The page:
Big City lawyer Hank Palmer (Robert Downey Junior) is a man for hire, as he says “innocent people can’t afford me”.
He defends rich scum-bags and runs rings around the law albeit just this side of the line, he is not pleasant, spends little time with his daughter and even less on his marriage.
When he gets the call that his mother has died, he must return to his home town to attend the funeral and check in with his family, brothers Glen (Vincent D’Onoforio) and not quite right video camera obsessed Dale (Jeremy Strong).
We get to meet Hank’s father Joseph (Robert Duvall) who officiates over the local courtroom as his own personal fiefdom. It is obvious that we are about to meet two immovable objects, the perfect setting for a family drama.
Hank also gets to meet an old flame Samantha (Vera Famiga), perhaps the one that got away, or the one he ran away from.
We see the slower rhythms of small town America where allegedly people have time to go fishing with the kids and wave to strangers as they pass them on good ole’ main street. A pastiche perhaps but necessary for the story.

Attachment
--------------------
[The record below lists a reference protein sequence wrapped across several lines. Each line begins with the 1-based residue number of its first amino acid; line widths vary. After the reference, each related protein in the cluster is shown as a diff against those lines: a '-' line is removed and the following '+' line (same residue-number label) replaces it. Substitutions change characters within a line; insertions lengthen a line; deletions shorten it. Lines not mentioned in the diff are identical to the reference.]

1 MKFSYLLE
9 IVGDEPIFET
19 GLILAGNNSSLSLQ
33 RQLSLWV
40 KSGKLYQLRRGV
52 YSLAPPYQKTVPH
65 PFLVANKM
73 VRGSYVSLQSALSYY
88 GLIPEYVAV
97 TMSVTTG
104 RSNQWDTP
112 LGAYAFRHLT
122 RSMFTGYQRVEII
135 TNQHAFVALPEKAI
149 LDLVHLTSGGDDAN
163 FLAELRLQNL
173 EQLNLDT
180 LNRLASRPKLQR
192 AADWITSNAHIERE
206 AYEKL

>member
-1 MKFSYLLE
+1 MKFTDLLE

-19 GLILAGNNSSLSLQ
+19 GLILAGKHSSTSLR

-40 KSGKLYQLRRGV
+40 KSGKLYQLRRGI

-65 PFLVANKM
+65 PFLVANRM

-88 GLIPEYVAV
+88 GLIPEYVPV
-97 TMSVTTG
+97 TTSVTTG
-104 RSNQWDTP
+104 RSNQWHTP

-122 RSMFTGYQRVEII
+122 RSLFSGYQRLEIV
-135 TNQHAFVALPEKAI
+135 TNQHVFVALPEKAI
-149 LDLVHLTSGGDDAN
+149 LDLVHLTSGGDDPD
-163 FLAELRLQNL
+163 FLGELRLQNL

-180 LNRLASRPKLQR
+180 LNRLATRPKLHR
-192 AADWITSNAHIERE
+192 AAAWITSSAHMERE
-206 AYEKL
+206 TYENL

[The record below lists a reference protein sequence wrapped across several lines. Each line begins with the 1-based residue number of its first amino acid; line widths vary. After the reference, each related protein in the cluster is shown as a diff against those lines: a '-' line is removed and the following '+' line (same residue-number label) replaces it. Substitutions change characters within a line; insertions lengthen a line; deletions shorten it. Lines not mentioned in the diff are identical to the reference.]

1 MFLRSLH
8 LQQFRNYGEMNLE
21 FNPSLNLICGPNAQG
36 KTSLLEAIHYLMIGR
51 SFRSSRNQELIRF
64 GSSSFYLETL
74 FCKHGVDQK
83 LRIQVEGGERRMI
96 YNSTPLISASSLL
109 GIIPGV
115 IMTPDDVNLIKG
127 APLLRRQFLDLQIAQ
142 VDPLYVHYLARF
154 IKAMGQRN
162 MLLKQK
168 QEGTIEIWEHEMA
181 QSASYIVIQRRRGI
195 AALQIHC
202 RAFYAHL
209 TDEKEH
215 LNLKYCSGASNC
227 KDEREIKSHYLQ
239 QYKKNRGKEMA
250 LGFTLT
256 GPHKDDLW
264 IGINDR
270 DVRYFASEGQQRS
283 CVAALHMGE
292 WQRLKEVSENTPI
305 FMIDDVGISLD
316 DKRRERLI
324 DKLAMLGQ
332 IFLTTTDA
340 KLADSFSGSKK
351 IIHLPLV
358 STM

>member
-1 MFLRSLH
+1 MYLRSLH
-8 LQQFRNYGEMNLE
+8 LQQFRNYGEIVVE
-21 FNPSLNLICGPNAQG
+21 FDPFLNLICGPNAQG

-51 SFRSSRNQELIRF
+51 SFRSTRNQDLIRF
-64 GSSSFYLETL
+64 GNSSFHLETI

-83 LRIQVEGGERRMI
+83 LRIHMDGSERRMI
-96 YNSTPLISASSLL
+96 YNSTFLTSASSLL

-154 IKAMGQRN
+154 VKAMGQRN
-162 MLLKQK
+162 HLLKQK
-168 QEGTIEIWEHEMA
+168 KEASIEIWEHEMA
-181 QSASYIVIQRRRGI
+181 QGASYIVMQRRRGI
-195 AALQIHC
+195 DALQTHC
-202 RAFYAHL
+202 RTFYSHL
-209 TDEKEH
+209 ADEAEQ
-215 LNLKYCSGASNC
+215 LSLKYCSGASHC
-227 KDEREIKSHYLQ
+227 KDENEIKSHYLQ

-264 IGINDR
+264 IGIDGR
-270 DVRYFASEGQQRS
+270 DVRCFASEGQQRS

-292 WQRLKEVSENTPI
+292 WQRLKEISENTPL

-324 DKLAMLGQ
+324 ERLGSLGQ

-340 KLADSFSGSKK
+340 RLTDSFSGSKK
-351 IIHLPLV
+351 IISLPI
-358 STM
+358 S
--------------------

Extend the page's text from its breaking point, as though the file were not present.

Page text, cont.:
When Joseph drives out to get some groceries, the drama moves from dysfunctional family into something darker and when Dwight Dicham (Billy Bob Thornton) shows up to prosecute the case, we can settle in for high class courtroom drama.
Unfortunately the sparks do not fly, Thornton is underused and whilst the film does finally gives Downey Junior a rare opportunity to actually act, the opportunity is somewhat wasted. Duvall turns in his usual measured and mature performance and yet is saddled with a deterioration that undercuts the story arc, drama and any real tension.
The interplay between the family members is well played and the evocation of small town America rings true but bearing in mind the talent on display, this must register as a disappointment. At one point a real Oscar hope, this falls well short of that bar.
There is also scenes that an audience just do not need to see, which could have been implied but is unnecessarily graphic, not at all violent but unnecessary to portray the situation in such detail.
A pleasant enough drama with some decent acting but overall a film going nowhere, Director David Dobkin seemingly somewhat unsure of the story he wants to tell.